In Kubernetes, what should I use as memory requests and limits?
And what happens when you don't set them?
Let's dive into it.
In Kubernetes, you have two ways to specify how much CPU a pod can use:
- "Requests" are usually used to determine the average consumption.
- "Limits" set the max number of resources allowed.
The Kubernetes scheduler uses requests to determine where the pod should be allocated in the cluster.
Since the scheduler doesn't know the consumption (the pod hasn't started yet), it needs a hint.
The kubelet uses limits to stop the process when it uses more memory than is allowed.
It's worth noting that the process could spike in memory usage before it's terminated.
The kubelet is also in charge of monitoring the total memory utilization of the node.
If memory is running low, the kubelet evicts low-priority pods.
But how does it decide what's low priority?
When Kubernetes creates a Pod, it assigns one of these QoS classes to the Pod:
Pods that are "Guaranteed" have CPU and memory requests and limits and are least likely to face eviction.
Also, memory request = memory limit AND CPU request = CPU limit.
This class is best suited for stateful applications like databases.
Pods with a "Burstable" class have memory and CPU requests but not limits.
This allows the Pods to flexibly increase their resources if available (but they could also use any amount of resources).
A Pod is "BestEffort" only if none of its containers has a memory or CPU limit or request.
Those Pods are the first to be evicted in the event of Node resource pressure.
Most of your pods are likely to be "Burstable" (i.e. requests, but fewer limits), and a very selected few should be "Guaranteed".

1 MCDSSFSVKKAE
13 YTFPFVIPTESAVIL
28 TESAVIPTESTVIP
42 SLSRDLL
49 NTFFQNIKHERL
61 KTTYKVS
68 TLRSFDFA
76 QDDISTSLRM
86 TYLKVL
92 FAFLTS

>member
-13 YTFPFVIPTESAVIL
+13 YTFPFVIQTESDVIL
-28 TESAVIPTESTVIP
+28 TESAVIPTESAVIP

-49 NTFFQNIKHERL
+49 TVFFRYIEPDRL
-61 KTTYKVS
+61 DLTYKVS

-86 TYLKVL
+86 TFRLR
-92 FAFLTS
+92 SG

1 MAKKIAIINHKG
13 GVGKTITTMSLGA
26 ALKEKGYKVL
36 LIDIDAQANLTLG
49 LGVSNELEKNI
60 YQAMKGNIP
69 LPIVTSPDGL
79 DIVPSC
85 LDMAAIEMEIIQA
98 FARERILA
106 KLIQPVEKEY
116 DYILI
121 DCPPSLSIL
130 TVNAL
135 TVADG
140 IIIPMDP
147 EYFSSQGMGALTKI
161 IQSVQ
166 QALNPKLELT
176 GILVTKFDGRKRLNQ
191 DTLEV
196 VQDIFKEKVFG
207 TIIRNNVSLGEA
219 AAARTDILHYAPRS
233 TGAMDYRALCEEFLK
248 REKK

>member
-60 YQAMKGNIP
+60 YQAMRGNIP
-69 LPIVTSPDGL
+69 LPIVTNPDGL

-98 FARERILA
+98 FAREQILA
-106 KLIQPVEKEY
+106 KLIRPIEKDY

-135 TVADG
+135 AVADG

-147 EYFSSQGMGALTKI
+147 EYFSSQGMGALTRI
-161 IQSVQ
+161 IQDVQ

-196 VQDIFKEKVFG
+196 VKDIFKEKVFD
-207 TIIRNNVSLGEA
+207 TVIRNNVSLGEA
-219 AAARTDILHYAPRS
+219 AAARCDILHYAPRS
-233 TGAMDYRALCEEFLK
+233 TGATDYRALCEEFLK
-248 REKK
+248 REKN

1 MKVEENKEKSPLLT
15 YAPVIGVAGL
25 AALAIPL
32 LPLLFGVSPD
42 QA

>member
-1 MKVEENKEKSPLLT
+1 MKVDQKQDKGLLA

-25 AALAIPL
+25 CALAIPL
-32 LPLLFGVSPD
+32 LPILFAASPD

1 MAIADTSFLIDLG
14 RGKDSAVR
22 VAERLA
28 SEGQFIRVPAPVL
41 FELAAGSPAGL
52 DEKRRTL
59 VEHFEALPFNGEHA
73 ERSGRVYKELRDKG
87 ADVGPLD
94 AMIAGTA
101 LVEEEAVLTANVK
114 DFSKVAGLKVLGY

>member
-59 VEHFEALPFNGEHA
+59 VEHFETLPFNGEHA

Burstable pods are good because they use resources dynamically and are cheaper.
With Guaranteed pods, you allocate all resources up to the limit upfront, which could result in more expensive (but safer) deployments.
BestEffort pods are generally something you should avoid.
The Kubernetes scheduler doesn't know how much memory or CPU the process needs, so it could end up scheduling an impractical amount of pods in the existing nodes.
But if you stick only to Burstable pods, how does the kubelet know which pod to evict first?
Pods can have PriorityClass that indicates the importance of a Pod relative to other Pods.
The scheduler also leverages the Pod PriorityClass to evict pods when the cluster is full.
For example, if you have low-priority batch jobs (e.g. reports), you could assign a low priority, and they will be evicted first.
How should you choose the memory and request of a pod?
A simple way is to calculate the smallest memory unit as:
REQ = NODE_MEM / MAX_PODS_PER_NODE
For a 4GB node and a limit of 10 Pods, that's a 400Mb request.
Assign the smallest unit or a multiplier to your containers.
A better approach is to monitor the app and derive the memory utilization.
You can do this with your existing monitoring infrastructure or use the Vertical Pod Autoscaler to monitor and report the average request value.
How should I set the limits?
Limits trigger eviction, so you should definitely set a value lower than the available memory.
Here's a handy calculator for that.
Also, if you want to dig in more a few relevant links:
And finally, if you've enjoyed this thread, you might also like:
- The Kubernetes workshops that we run at Learnk8s https://learnk8s.io/training
- This collection of past threads https://twitter.com/danielepolencic/status/1298543151901155330
- The Kubernetes newsletter I publish every week https://learnk8s.io/learn-kubernetes-weekly
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